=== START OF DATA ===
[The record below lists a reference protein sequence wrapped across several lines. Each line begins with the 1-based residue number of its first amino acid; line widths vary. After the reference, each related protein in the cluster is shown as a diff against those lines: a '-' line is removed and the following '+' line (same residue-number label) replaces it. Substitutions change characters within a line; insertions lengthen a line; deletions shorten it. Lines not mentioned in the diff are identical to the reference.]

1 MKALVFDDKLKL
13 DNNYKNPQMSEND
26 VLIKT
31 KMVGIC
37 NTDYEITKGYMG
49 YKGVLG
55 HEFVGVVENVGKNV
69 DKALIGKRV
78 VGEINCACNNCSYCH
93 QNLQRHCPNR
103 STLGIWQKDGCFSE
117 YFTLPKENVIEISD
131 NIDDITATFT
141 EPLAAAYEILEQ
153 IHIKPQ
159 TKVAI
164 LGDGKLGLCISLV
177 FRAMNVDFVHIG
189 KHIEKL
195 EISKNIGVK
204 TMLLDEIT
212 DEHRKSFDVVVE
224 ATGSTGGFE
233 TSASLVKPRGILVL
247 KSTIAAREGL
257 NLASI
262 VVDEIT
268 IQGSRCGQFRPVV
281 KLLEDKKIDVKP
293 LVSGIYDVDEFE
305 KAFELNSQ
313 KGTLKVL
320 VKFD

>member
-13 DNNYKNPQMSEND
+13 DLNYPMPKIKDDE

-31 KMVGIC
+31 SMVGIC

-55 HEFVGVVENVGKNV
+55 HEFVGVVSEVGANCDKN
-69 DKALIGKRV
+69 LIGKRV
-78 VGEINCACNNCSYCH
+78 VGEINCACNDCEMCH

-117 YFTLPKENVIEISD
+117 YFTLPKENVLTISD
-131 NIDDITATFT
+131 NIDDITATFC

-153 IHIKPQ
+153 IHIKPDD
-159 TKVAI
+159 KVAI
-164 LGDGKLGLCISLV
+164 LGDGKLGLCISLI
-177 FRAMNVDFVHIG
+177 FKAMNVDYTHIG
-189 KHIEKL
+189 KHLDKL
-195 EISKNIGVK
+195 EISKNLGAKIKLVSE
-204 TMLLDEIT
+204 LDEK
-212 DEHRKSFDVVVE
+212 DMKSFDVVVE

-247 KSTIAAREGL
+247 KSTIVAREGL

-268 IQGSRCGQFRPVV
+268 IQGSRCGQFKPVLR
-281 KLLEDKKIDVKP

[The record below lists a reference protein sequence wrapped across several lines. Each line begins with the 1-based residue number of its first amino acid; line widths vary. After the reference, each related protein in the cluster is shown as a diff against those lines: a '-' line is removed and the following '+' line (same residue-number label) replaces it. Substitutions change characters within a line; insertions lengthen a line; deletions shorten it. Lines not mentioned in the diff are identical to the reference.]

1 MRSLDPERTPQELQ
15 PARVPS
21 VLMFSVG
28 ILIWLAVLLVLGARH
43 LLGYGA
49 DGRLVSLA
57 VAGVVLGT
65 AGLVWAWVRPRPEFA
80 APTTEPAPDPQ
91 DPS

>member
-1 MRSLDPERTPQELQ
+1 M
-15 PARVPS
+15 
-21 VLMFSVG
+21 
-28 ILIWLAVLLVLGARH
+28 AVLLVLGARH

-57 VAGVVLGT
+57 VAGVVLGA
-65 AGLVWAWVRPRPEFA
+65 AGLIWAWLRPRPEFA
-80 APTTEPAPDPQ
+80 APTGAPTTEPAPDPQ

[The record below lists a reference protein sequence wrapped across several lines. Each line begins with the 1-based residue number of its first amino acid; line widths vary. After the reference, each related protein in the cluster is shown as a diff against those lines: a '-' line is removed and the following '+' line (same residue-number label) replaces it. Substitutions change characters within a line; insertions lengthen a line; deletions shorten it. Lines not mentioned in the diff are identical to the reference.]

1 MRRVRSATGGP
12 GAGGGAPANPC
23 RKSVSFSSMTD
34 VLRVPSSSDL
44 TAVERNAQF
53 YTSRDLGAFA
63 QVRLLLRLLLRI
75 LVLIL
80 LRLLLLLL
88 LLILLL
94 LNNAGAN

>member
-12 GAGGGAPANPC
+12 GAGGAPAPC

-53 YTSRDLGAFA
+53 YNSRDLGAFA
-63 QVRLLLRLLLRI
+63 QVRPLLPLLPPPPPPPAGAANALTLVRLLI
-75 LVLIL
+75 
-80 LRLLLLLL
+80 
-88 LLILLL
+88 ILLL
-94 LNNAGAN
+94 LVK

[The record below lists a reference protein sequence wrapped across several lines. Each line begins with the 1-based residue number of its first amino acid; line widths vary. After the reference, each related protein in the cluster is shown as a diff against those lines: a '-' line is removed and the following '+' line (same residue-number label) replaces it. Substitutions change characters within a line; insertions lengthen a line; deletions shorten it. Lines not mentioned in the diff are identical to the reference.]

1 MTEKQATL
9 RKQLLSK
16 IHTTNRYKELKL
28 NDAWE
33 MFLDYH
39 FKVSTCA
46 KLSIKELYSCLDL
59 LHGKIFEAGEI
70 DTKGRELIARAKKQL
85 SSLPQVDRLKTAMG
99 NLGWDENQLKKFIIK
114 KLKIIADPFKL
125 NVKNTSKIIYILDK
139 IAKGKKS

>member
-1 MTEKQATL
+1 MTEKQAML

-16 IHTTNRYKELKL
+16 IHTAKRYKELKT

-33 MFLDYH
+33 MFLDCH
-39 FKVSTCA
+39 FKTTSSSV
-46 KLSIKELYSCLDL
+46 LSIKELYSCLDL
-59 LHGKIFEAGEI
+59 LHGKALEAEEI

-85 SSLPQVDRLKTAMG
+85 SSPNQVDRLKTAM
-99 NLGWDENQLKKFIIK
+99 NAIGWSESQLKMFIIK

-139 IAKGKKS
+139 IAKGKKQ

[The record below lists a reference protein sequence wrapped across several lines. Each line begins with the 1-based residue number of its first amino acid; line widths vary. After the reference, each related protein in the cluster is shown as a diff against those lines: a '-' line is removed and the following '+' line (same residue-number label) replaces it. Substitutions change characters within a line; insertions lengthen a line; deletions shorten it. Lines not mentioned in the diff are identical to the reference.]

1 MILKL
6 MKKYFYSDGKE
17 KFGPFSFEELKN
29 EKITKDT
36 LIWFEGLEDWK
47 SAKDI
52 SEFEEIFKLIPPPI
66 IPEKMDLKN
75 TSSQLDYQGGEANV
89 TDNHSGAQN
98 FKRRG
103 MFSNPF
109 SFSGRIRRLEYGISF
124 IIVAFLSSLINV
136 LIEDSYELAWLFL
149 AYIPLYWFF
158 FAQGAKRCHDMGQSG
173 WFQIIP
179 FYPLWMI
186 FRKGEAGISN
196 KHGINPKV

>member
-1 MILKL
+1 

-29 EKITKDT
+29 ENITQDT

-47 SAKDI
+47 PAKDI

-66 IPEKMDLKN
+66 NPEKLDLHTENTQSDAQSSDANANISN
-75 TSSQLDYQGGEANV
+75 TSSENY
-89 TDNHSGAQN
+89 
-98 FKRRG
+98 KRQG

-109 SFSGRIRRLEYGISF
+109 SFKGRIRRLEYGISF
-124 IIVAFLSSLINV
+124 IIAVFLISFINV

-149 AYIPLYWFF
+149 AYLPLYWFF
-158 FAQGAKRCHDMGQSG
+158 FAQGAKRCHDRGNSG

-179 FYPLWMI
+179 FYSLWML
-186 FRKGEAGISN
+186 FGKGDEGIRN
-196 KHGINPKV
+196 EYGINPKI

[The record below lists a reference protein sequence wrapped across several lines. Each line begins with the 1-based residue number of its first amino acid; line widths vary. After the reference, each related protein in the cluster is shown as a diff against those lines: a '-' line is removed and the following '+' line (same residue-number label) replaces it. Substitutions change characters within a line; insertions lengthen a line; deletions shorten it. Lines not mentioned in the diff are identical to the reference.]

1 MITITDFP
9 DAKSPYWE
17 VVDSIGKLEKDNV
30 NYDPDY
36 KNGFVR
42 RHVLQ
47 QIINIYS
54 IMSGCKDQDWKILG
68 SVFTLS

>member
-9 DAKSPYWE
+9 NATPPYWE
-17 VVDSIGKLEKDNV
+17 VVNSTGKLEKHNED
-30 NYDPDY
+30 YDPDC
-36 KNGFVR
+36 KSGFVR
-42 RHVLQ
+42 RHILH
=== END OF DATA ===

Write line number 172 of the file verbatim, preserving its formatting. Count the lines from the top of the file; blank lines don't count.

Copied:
124 IIVAFLSSLINV